DOLEMITE IS MY NAME - This is Eddie Murphy's Game
Dolemite is My Name is a love-letter of a biopic that’s carried by Eddie Murphy’s amazingly layered performance as Rudy Ray Moore.
“I got something to offer.”
Of all the hilarious and inspirational lines that are uttered in Dolemite is My Name, the 2019 biographical comedy from Craig Brewer about the life of Rudy Ray Moore, this one stood out to me. While many will rightfully see Dolemite is My Name as a fitting comeback performance by Eddie Murphy, who portrays the title character, and a belly laugh producing one at that, there is something deeper to this film.
This is a story about a man, who came from extremely humble conditions, that knew he had something to offer the world. Even if people kept telling him no, he took charge, hustled his ass off, and made a name for himself. Anyone who has ever tried to make a living in a creative field will relate to the story of Rudy Ray Moore.
That story, as told by Dolemite Is My Name, is a pretty straight forward approach to a biopic. The film, which has a vibrant 1970’s color palette and production design, opens with Moore working at an L.A. record store that happens to have a radio station inside. Moore hustles to try and get his music played on the air, but the DJ (Snoop Dogg) isn’t willing to listen. Moore also faces hurdles at his job serving at an emcee for a nightclub band. Moore knows he has talent and the drive to get it to the point, but he’s missing that gimmick to put it over the top.
Said gimmick comes to him by way of a local bum, who has a knack for reciting dirty rhymes and stories. Moore flat-out copies the lurid tales of this man and other bums to create a jive-talking and jive rhyming character named Dolemite. When he debuts the character on stage, it becomes an instant success, and it’s off to the races for Rudy Ray Moore.
The first part of the film deals with Moore experiencing the initial success of the Dolemite character while taking the act on the road through clubs in the deep south. Said success is driven by Dolemite making his own albums and hustling them on the streets, which gets the attention of an actual record company. While he is on the road, he meets Lady Reed (Da’Vine Joy Randolph), who eventually becomes a friend and trusted companion in Moore’s next attempt at stardom.
That attempt involves the creation of a Dolemite movie. The second half of the film details all the hijinks and troubles that came about while Moore and his friends, who have no idea how to make a movie, try to make a movie. This is where the bulk of the cast gets to shine. You see some pretty hilarious moments from the likes of Mike Epps, Tituss Burgess, and Wesley Snipes, who plays D’Urville Martin, the coke-finger having director of Dolemite.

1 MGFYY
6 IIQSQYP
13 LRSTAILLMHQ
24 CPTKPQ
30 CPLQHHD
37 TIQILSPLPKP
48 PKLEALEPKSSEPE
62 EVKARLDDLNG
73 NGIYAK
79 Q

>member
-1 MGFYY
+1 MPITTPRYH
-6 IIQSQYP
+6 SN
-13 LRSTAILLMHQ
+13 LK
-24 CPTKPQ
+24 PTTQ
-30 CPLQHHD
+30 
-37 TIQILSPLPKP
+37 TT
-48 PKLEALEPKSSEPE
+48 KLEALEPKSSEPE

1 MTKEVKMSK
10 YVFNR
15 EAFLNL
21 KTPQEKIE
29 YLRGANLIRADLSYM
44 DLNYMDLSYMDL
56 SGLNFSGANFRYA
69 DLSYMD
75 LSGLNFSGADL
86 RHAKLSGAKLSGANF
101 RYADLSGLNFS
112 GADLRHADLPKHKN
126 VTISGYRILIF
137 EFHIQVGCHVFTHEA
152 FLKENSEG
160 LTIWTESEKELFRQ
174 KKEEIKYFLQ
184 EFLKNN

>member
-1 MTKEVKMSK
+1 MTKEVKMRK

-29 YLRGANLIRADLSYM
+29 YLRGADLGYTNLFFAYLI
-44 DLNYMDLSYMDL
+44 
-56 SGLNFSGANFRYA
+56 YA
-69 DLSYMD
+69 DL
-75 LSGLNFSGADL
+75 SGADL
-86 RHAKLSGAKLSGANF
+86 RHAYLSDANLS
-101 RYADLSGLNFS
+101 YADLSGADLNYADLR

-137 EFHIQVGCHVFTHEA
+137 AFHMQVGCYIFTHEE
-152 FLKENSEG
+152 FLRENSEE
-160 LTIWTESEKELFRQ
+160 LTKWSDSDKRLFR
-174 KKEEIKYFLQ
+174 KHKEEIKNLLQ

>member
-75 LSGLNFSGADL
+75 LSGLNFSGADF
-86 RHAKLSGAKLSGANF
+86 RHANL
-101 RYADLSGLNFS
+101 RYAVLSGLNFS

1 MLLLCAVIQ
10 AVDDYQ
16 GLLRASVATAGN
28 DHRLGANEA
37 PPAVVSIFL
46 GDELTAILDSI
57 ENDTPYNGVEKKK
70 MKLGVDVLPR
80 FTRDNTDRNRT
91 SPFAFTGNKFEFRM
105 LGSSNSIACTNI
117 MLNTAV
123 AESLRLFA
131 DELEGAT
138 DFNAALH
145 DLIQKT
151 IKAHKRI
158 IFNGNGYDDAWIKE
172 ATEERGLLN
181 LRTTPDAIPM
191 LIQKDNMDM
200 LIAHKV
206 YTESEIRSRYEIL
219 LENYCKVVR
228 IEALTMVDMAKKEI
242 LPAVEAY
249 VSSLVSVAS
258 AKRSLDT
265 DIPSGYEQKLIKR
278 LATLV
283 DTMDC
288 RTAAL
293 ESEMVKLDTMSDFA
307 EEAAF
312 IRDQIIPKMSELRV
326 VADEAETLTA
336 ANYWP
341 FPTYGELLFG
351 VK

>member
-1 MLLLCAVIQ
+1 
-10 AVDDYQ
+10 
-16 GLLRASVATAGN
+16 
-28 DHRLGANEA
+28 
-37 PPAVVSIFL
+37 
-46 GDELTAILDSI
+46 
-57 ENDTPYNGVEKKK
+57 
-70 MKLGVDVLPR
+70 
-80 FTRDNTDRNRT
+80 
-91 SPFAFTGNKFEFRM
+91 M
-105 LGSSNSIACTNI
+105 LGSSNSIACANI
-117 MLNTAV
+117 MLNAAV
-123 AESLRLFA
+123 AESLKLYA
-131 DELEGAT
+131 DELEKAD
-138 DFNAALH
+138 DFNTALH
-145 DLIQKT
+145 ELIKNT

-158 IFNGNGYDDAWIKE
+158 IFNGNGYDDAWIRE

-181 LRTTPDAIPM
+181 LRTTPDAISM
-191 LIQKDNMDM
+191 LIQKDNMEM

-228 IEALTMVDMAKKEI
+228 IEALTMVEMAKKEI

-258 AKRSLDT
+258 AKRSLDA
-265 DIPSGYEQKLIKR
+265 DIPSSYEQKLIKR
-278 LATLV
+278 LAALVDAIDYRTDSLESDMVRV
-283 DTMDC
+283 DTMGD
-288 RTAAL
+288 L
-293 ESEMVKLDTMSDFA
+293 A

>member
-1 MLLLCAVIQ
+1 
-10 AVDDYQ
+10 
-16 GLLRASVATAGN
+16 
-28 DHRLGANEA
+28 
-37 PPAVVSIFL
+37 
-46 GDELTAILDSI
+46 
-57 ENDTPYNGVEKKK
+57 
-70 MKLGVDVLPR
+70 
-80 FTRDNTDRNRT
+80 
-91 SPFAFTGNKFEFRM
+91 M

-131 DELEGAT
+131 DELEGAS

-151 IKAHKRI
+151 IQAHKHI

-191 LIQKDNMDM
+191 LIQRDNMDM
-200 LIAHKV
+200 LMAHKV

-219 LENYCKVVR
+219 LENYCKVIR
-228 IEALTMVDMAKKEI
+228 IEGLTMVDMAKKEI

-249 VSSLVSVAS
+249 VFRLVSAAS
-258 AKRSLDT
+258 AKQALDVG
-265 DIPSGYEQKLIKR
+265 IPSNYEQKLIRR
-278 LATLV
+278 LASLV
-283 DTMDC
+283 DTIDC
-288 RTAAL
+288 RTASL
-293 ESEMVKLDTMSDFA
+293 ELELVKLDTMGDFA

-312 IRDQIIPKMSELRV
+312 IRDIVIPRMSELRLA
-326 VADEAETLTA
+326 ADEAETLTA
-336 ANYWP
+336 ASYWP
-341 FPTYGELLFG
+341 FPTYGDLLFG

All of this, though, is anchored by the amazing performance from Eddie Murphy. It is no secret that Rudy Ray Moore is someone Eddie Murphy admired a great deal, and what you see on screen is evidence of that. Sure, Murphy was influenced by the likes of Richard Pryor and Redd Foxx, but Rudy Ray Moore must be seen as a big influence of what Murphy did during his stand-up career.
Murphy pays this influence back by wonderfully revisiting his dirty roots and dropping F-bombs and other assorted profanities from start to finish. It is delightful to see Eddie Murphy be dirty again, and it’s even more delightful to see him having so much fun doing it.
I grew up a wrestling fan, and I still am one to this day, so I tend to equate a lot of things with that world. One of the key elements in the film is how Moore admits he’s not Dolemite. It’s just a character and gimmick. There is even a line in the movie about how Moore admits to becoming a superhero by putting on a cape. Moore, and by extension, the film understands this very important part to the whole presentation of Dolemite. This was all about a very particular brand of escapism for audiences that understood and wanted exactly what Rudy Ray Moore was spitting.
With that said, Eddie Murphy also gets the humanity of Rudy Ray Moore across and understands who he was when the Dolemite character was turned off. When the wig and cane and cape and rhymes were all put to the side, Rudy Ray Moore is presented as simply someone who just wanted the world to know he existed.
The film brings up Moore’s troubled past of growing up in a family of sharecroppers and wanting to get back at that life and the abusive father figure in his past. This drives all of Rudy’s hustling and efforts to get his albums made and then to get his movie made. He wasn’t just a tireless self-promoter. He was really trying to make a mark in a world that dealt him a bad hand right out of the gate.
Dolemite is My Name is an unashamed love-letter to someone who was very influential and important in the lives of those responsible for making this film. It’s also a love-letter to the art of hustling and the DIY attitude. I’m sure Craig Brewer could relate to the efforts of Rudy Ray Moore and his friends in trying to make a movie out of nothing.
Hell, anyone that’s created something can relate to that and relate to doing it despite being told no. I know I can, and that’s why Dolemite Is My Name made a connection with me past it’s colorful, creative, and abundant use of profanity.
See Dolemite is My Name for the dynamic performance from Eddie Murphy and then realize you’re also seeing a story about the struggles and successes of an artist that ultimately finds his hilariously dirty and jive talking voice.